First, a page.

Fitch: Major SOE ratings still benefit from Abu Dhabi support
- United Arab Emirates: Wednesday, October 24 - 2012 at 14:49
- PRESS RELEASE
Abu Dhabi's four major state-owned enterprises (SOEs), including the three rated by Fitch - Mubadala Development Company PJSC, International Petroleum Investment Company PJSC (IPIC), and Tourism Development and Investment Company (TDIC) - are essentially unaffected by the emirate's recently approved public debt policy, Fitch Ratings says.
Fitch continues to apply its parent and subsidiary rating linkage methodology in rating these entities, as we understand that the implicit state support from the Emirate of Abu Dhabi has not changed from that previously announced. Fitch does not rate the fourth of the emirate's largest SOEs, Abu Dhabi National Energy Company PJSC (TAQA).
It emerged this week that the Abu Dhabi authorities had approved a new public debt policy which, amongst other things, formalises the mechanism whereby government debt guarantees are issued. Explicit guarantees granted on a case-by-case basis will need approval from the Executive Council.
Fitch's discussions Tuesday with the Debt Management Office (DMO) indicate that the four largest SOEs still benefit from the full and unconditional support of the Abu Dhabi government. It is therefore not envisaged that they will issue with a guarantee.
This is in line with a March 2010 statement by the Department of Finance, and consistent with the Government of Abu Dhabi's 13 January 2011 statement of support for its flagship SOEs, which said that "broad and ongoing support will be offered exclusively" to Mubadala, IPIC, TDIC and TAQA.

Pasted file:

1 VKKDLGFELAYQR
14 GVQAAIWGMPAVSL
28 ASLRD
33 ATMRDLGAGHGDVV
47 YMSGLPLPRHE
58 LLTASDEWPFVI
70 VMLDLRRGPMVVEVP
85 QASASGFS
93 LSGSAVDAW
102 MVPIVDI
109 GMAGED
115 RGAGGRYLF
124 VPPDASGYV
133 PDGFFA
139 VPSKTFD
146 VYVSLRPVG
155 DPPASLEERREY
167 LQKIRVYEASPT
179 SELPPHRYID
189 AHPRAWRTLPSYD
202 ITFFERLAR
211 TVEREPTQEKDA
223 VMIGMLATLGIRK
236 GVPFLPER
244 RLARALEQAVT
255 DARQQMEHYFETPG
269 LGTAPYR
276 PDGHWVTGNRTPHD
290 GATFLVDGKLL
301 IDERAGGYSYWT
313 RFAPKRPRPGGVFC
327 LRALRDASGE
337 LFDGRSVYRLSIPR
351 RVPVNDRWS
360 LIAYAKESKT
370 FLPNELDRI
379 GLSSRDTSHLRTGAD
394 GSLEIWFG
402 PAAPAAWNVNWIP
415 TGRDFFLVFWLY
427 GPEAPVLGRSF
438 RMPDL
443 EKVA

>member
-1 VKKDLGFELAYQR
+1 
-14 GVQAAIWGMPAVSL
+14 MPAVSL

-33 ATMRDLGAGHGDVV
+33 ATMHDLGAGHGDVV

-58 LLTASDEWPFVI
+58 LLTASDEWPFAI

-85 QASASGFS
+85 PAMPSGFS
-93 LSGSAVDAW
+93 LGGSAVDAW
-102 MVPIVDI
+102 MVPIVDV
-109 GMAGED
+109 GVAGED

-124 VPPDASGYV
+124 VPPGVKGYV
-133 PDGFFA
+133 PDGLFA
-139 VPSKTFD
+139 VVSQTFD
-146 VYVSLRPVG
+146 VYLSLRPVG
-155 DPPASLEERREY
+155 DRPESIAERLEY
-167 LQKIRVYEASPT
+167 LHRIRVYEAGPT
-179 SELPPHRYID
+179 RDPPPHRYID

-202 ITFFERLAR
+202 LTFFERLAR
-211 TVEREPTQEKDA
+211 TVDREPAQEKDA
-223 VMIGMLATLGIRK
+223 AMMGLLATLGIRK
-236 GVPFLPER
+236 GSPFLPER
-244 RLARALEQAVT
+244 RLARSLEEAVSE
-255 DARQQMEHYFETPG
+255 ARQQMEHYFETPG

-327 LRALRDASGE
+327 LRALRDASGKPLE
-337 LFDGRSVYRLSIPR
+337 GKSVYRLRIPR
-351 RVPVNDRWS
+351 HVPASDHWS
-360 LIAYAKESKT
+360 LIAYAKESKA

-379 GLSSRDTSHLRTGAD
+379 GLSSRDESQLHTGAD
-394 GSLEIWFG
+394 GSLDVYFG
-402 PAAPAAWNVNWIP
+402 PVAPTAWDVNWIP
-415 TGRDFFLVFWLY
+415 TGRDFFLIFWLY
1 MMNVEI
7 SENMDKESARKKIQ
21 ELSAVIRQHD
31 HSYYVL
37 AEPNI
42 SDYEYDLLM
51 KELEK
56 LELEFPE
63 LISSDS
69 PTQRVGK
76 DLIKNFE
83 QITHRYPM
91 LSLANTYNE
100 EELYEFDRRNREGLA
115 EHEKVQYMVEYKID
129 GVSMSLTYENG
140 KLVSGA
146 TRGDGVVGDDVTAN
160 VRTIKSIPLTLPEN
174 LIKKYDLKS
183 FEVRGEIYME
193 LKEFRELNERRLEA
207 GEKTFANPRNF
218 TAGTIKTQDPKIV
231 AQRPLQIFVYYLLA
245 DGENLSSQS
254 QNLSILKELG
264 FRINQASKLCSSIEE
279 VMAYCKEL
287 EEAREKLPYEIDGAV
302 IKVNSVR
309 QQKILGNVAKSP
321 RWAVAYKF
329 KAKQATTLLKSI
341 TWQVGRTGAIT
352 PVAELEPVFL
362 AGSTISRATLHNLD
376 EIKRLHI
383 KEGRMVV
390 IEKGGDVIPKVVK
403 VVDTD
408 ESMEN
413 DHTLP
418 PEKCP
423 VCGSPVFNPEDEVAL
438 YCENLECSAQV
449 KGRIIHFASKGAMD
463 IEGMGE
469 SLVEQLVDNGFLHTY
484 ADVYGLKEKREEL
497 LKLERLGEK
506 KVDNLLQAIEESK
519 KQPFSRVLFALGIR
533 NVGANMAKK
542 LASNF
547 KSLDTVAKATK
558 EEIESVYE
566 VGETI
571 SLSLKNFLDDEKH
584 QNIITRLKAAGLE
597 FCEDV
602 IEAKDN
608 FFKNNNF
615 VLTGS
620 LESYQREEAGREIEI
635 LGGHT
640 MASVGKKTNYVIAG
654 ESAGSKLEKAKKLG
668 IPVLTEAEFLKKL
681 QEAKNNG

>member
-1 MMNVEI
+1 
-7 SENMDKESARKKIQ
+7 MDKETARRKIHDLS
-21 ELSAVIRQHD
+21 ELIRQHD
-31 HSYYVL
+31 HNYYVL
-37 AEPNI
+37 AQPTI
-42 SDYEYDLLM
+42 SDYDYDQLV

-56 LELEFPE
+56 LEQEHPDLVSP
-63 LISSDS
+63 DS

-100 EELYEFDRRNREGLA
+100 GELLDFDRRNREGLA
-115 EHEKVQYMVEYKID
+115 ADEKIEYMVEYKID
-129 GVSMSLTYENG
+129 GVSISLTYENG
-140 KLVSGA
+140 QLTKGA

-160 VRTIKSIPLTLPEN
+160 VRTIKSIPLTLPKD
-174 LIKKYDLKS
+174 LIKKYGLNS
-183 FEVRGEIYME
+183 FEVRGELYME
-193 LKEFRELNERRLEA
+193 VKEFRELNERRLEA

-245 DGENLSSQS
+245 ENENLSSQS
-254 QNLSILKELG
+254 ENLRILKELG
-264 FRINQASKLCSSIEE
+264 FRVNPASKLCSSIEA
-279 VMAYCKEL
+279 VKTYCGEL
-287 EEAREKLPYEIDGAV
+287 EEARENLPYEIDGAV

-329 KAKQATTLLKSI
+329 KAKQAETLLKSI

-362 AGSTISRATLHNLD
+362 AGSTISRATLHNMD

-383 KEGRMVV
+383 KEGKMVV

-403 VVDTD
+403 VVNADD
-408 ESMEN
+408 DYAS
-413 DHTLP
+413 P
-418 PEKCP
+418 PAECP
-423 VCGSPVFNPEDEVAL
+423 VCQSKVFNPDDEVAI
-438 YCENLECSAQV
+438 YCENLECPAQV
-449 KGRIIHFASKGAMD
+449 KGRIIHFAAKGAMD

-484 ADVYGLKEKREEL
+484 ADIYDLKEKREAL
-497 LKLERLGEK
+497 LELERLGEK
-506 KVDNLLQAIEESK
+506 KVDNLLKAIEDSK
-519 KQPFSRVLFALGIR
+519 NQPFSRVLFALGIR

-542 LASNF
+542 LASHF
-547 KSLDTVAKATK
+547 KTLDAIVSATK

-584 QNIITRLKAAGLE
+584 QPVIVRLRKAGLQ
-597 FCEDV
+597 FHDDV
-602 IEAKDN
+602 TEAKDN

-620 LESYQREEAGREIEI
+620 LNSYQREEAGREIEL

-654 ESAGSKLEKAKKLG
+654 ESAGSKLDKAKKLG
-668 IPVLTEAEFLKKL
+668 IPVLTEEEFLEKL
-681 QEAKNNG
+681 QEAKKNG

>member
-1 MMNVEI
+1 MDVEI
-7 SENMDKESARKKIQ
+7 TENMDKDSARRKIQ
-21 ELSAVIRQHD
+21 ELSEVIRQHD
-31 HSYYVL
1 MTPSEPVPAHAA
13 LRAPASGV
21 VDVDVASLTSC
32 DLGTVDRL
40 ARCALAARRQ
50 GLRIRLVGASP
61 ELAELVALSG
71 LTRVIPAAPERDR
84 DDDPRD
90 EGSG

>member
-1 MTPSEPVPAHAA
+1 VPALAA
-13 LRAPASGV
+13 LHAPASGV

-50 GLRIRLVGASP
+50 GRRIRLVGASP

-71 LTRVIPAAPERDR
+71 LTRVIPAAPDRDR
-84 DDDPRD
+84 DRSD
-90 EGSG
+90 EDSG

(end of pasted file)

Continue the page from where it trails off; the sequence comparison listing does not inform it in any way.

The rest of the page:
Fitch's ratings of Mubadala, IPIC and TDIC are equalised with Abu Dhabi's sovereign rating of 'AA', with a Stable Outlook.
Abu Dhabi already supports its SOEs through the budget, using shareholder loans and equity injections. On aggregate, these peaked at 12.6% of GDP in 2009, when the government chose to increase budgetary allocations to the SOEs for various investment programmes - as part of its counter-cyclical spending programme. Budget support fell to 8.4% of GDP in 2010, but rose again to 10.9% of GDP in 2011, reaching a record high of $24bn.
Ongoing and budgeted support of this magnitude puts the amortisation needs of SOEs/GREs in context. The DMO shows these peaking at USD14bn-15bn in 2012-2013 (but not all of this is external amortisation).
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